20th December, 1938
A Swiss lady, Mrs. J. C. S. Hick-Riddingh, asked:
“Does Self-Realisation imply occult powers also?”
M.: The Self is the most intimate and eternal Being whereas the siddhis are
foreign. The one requires effort to acquire and the other does not.
The powers are sought by the mind which must be kept alert
whereas the Self is realised when the mind is destroyed. The
powers manifest only when there is the ego. The ego makes
you aware of others and in its absence there are no others to be
seen. The Self is beyond the ego and is realised after the ego is
eliminated. The elimination of the ego makes one unaware of
others. How can the question of others arise and where is the use
of occult powers for a Self-Realised Being?
Self-Realisation may be accompanied by occult powers or it may
not be. If the person had sought such powers before Realisation,
he may get the powers after Realisation. There are others who had
not sought such powers and had attempted only Self-Realisation.
They do not manifest such powers.
These powers may also be sought and gained even after Self-Realisation.
But then they are used for a definite purpose, i.e. the
benefit of others as in the case of Chudala.
Sikhidhvaja was a pious king. His spouse was Chudala. They
received instructions from a sage. The king, being busy with
the administration of his kingdom, could not put the instructions
into practice, whereas Chudala put them into practice and gained
Self-Realisation. Consequently she appeared more charming than
before. The king was struck by her growing charm and asked her
about it. She said that all charm was due to the Self and he was
only noting the charm of Self-Realisation in her. He said that she
was silly. There were great tapasvis who could not realise the Self
even after long periods of tapas and what about a silly woman who
was all along in the family and in the worldly life?
However, Chudala was not offended because she was firm in the
Self and only wished that her husband should realise the Self and
be happy. She then thought that unless she could prove her worth by
manifesting some extraordinary powers he could not be convinced
and she began to seek occult powers and gained them. But she did
not betray them just then. Constant association with her made the
king dispassionate. He began to dislike the worldly life and desired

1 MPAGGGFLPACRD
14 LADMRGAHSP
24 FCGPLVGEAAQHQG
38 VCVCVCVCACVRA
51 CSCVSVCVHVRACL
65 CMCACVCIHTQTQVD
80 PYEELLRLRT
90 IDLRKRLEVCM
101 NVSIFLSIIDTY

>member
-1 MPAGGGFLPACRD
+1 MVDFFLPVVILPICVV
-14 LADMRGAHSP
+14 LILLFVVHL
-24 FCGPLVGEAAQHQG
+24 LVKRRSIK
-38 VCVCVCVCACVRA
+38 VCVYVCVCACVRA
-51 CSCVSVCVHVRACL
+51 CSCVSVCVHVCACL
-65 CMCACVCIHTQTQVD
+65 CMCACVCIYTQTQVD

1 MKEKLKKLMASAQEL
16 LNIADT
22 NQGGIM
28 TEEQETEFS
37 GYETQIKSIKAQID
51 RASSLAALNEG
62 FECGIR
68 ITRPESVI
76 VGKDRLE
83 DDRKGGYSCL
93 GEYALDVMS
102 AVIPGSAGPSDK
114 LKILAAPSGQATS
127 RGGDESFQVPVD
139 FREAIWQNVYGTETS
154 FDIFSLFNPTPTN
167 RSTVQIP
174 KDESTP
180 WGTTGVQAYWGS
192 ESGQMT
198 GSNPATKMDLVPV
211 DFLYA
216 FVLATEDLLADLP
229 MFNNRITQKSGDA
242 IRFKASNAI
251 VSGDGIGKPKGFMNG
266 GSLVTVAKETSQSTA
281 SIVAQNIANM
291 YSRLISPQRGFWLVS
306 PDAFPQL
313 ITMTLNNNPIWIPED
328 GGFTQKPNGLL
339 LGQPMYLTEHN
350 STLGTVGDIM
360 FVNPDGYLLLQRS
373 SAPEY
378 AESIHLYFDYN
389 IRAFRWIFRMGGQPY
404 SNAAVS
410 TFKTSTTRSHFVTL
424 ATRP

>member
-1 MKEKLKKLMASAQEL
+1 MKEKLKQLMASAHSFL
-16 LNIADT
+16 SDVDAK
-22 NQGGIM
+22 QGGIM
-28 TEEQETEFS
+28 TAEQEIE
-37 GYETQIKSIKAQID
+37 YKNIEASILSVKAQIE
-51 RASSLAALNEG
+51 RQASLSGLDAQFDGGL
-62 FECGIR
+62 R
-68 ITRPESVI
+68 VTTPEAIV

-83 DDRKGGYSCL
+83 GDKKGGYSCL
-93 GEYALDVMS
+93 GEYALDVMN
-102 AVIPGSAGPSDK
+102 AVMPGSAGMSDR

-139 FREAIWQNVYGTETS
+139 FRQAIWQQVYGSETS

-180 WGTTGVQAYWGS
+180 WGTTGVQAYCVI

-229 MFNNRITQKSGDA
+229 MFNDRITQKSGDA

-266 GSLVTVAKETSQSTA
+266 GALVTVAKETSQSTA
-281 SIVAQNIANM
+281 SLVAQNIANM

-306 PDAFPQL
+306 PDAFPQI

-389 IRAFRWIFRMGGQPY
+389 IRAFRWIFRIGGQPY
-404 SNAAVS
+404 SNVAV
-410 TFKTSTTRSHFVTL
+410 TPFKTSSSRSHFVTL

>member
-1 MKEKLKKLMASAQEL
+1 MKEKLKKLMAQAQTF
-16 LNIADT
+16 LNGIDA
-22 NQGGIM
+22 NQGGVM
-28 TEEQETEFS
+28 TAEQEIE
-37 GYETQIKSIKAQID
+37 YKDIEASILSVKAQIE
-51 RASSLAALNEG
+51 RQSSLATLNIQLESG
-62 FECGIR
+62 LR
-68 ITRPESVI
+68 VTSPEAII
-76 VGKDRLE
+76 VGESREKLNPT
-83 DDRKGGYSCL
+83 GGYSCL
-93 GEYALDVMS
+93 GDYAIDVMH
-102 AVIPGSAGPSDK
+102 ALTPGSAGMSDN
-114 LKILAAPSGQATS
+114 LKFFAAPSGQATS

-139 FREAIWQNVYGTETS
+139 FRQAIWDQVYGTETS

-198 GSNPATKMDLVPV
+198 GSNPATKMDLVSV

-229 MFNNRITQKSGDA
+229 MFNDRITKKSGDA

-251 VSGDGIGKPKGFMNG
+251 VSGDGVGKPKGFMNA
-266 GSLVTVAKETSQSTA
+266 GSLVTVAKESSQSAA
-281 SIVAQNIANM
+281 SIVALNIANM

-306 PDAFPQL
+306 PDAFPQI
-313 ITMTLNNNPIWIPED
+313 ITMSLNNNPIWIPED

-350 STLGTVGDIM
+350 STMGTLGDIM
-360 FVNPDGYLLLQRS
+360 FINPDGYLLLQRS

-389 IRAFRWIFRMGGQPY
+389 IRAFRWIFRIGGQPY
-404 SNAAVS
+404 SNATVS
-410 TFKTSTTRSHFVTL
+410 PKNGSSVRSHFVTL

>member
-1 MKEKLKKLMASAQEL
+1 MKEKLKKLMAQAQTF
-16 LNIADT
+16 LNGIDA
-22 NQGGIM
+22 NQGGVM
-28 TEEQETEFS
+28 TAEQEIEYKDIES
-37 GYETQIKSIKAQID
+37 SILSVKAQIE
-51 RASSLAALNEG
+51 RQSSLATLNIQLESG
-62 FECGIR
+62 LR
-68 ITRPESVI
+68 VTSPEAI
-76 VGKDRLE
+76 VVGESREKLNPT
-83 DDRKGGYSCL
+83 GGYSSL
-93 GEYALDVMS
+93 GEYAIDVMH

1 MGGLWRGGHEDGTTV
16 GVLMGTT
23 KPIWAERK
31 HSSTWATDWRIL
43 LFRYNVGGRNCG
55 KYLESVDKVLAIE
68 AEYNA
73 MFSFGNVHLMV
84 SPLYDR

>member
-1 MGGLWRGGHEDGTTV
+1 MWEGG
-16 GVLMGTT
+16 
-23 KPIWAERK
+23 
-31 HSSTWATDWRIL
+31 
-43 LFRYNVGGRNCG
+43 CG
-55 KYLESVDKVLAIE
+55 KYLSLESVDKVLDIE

to retire into the forest for performing tapasya. So he told his wife
that he wanted to leave the world for the forest. She was delighted
at the development, but pretended to be very much concerned with
his unkind decision. He hesitated out of consideration for her. In
the meantime, his dispassion gained in force and he decided to
leave home even without her consent.
When the queen was sleeping one night he suddenly left the palace
by stealth and retired into the forest. He was seeking some solitary
spot where he could perform his tapas. When the queen woke up she
did not find her husband and immediately found out by her occult
powers what had really happened. She rejoiced in her husband’s
determination. She called the ministers and said that the king had
gone on some important business and that the administration should
be carried on as efficiently as ever. She herself administered the
state in the absence of the king.
Eighteen years passed. She then knew that the king was fit for
Self-Realisation. So she appeared to him disguised as Kumbha and
so on. He then realised the Self and returned to rule the kingdom
with the queen.
The point is that occult powers are sought and gained for the
benefit of others by Self-Realised persons also. But the sages are
not deluded by the possession of such powers.
D.: Does the sage use occult powers for making others realise the Self
or is the mere fact of his Self-Realisation enough for it?
M.: The force of his Self-Realisation is far more powerful than the
use of all other powers.
Inasmuch as there is no ego in him, there are not others for him.
What is the highest benefit that can be conferred on others? It is
happiness. Happiness is born of Peace. Peace can reign only when
there is no disturbance. Disturbance is due to thoughts which arise
in the mind. When the mind itself is absent there will be perfect
Peace. Unless a person had annihilated his mind he cannot gain
peace and be happy. Unless he himself is happy he cannot bestow
happiness on others.
When there is no mind he cannot be aware of others. So the mere fact
of his Self-Realisation is itself enough to make all others happy.
D.: Can samadhi come and go?
M.: What is samadhi? Samadhi is one’s essential nature. How then
can it come or go?
If you do not realise your essential nature, your sight remains
obstructed. What is the obstruction? Find it and remove it. So one’s
efforts are meant only for the removal of obstructions which hide
the true vision. The real nature remains the same. When once it is
realised it is permanent.
D.: But Mr. Brunton says that he had one hour’s samadhi. Therefore
I asked the question.
M.: A practiser gains peace of mind and is happy. That peace is
the result of his efforts. But the real state must be effortless.
The effortless samadhi is the true one and the perfect state. It is
permanent. The efforts are spasmodic and so also their results.
When the real, effortless, permanent, happy nature is realised it
will be found to be not inconsistent with the ordinary activities of
life. The samadhi reached after efforts looks like abstraction from
the external activities. A person might be so abstracted or live
freely among people without detriment to his Peace and Happiness
because that is his true nature or the Self.